Military-grade Gairloch Museum has tourists in its sights
August 19 2019
An unprepossessing Highland Council depot, originally built as an air defence command centre during the 1950s, has begun a new lease of life as a museum.
Officially opened on 9 July by Gairloch and District Heritage Company the Gairloch Museum retains the rough and ready aesthetic of the military build to provide an appropriate canvas for the display and interpretation of items relating to the area’s history.
This retains the character of the Anti-Aircraft Operations Room (AAOR) while fully utilising its scale to bring a treasure trove of objects into public view for the first time, the centerpiece of which is a Fresnel Lens removed from the Rubh Re Lighthouse at Loch Ewe in Wester Ross.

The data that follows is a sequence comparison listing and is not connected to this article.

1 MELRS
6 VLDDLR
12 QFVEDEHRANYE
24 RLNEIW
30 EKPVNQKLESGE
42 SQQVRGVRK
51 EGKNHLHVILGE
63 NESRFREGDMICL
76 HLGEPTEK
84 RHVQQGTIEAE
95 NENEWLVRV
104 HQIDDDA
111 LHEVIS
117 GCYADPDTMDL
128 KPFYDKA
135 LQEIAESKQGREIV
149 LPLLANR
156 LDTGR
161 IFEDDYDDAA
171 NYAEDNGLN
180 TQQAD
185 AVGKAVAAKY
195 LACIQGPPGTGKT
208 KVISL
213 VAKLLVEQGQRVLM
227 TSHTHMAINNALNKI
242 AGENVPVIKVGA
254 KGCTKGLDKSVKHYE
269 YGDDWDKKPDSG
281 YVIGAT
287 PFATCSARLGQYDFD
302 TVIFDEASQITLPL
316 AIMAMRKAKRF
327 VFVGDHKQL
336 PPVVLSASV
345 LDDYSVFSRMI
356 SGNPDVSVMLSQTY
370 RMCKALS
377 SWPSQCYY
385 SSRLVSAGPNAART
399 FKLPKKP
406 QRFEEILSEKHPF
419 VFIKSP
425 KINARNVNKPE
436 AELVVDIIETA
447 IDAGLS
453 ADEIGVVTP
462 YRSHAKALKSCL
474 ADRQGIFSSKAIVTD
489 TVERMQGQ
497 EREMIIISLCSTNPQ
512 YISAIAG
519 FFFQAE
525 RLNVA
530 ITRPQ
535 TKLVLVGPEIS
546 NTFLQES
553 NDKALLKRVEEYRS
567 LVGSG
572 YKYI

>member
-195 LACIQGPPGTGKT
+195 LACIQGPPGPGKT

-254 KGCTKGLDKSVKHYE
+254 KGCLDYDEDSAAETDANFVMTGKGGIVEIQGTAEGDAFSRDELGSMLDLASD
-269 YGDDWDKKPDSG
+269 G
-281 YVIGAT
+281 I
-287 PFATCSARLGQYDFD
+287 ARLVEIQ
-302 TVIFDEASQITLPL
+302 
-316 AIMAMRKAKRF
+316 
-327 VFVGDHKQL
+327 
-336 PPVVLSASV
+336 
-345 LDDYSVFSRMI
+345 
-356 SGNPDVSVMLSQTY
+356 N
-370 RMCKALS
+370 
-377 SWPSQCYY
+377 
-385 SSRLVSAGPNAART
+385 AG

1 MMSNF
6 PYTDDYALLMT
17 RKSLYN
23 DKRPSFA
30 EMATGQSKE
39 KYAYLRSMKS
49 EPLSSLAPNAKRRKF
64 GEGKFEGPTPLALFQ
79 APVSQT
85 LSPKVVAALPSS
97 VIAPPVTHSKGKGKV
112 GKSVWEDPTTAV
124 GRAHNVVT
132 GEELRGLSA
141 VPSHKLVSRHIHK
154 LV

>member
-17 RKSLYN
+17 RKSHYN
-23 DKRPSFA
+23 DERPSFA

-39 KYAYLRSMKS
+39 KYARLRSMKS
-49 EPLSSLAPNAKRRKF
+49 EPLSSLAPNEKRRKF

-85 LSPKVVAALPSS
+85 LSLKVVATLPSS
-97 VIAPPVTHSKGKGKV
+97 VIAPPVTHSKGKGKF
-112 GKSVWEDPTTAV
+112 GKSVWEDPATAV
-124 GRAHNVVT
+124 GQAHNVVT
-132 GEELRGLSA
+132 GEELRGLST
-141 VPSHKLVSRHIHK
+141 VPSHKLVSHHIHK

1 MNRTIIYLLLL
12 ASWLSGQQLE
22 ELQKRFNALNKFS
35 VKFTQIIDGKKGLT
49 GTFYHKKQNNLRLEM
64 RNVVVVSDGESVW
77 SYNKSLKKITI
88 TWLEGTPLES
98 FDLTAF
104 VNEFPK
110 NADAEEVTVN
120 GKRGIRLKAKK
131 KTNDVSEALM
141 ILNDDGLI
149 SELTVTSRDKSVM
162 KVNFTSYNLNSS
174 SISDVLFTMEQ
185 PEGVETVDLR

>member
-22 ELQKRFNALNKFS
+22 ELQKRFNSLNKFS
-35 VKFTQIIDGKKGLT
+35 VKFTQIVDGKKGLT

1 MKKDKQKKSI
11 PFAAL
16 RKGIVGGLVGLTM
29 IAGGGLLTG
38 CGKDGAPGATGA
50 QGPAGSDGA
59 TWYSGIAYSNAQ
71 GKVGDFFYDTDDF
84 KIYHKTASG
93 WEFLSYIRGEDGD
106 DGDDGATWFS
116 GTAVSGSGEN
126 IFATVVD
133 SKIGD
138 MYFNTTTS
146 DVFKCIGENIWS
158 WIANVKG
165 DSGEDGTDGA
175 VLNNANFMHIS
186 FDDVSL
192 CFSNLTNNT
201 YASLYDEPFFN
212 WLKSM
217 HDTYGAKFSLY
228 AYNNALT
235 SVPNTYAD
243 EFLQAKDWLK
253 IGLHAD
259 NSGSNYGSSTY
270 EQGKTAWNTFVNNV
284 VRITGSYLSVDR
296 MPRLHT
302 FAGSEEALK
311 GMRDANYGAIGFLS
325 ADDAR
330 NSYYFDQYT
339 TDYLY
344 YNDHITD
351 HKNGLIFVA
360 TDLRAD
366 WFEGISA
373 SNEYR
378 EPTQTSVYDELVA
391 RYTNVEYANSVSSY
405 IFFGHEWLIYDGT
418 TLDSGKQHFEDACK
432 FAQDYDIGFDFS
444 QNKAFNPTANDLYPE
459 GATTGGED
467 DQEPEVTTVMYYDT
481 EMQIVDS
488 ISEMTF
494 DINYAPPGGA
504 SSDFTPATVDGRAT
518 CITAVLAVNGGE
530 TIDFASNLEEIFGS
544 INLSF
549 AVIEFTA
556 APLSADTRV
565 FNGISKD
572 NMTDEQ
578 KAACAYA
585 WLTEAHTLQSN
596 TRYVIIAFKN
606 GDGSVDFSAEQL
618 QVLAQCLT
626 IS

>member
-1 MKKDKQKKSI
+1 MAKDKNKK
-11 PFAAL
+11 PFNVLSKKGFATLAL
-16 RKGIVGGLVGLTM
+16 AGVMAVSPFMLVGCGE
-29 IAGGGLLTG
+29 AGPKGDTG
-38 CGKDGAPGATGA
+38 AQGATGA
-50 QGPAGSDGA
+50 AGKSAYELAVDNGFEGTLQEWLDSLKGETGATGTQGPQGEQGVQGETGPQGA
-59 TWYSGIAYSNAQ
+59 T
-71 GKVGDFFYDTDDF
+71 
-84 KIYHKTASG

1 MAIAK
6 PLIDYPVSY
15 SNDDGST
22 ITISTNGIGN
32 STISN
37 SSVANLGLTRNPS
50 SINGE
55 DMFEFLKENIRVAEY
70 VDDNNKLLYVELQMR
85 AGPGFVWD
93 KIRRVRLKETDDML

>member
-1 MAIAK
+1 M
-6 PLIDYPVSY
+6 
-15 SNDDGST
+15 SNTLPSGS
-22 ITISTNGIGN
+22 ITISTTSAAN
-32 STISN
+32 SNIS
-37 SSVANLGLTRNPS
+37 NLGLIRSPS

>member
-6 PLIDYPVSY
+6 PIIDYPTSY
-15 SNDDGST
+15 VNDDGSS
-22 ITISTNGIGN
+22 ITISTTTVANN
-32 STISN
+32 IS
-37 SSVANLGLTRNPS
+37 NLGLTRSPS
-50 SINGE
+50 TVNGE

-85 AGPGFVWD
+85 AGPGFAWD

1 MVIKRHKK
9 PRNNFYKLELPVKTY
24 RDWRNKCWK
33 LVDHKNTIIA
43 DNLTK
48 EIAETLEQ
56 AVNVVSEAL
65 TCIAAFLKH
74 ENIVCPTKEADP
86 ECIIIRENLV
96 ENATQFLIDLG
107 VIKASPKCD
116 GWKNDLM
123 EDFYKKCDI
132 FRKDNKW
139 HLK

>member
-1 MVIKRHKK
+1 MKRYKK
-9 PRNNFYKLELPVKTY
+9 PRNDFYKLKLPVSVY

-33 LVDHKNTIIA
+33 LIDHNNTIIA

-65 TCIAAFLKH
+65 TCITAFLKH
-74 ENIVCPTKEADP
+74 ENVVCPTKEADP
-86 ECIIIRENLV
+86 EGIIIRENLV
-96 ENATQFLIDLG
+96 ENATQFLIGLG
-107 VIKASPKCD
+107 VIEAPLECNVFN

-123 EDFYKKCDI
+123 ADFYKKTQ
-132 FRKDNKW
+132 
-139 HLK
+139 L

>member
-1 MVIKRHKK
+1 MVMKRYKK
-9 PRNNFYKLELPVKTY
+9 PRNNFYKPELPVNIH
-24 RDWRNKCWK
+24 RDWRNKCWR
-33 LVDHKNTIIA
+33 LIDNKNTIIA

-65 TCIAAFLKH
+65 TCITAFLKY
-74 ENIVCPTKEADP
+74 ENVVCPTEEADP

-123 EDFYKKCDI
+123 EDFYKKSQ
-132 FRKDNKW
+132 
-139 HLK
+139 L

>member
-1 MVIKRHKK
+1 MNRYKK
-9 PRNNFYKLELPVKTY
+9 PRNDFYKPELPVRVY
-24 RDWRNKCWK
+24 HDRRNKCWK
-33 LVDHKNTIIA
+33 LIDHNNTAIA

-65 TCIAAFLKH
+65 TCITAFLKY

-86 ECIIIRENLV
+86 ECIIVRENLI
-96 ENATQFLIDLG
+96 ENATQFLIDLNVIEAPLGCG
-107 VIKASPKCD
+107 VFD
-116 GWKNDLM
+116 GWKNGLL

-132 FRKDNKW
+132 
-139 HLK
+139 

Outlining their approach LDN Architects wrote: “The AAOR is a concrete box inside a concrete box, built in the 1950s as a command centre that would withstand the effects of a hydrogen bomb blast. Although never kitted out, it is an extraordinarily tough construction and we had to take care in considering where and how that might be changed. The outcome delivers a very precise exercise in plan with few external changes but, where change has been made, effected with utility and drama to the fore.
“In essence, the exterior has been dressed to maintain and enhance the monolithic block of the AAOR with the original blast wall reimagined to form the new entrance. That is set in stark contrast to the interior, which was grit-blasted back to the original concrete throughout. The nails that once held the formwork for the concrete roof have also been left in place - now, other than the walls, the oldest visible pieces of the building.”
The museum follows completion of a visitor centre in the Gairloch to serve both tourists and locals.
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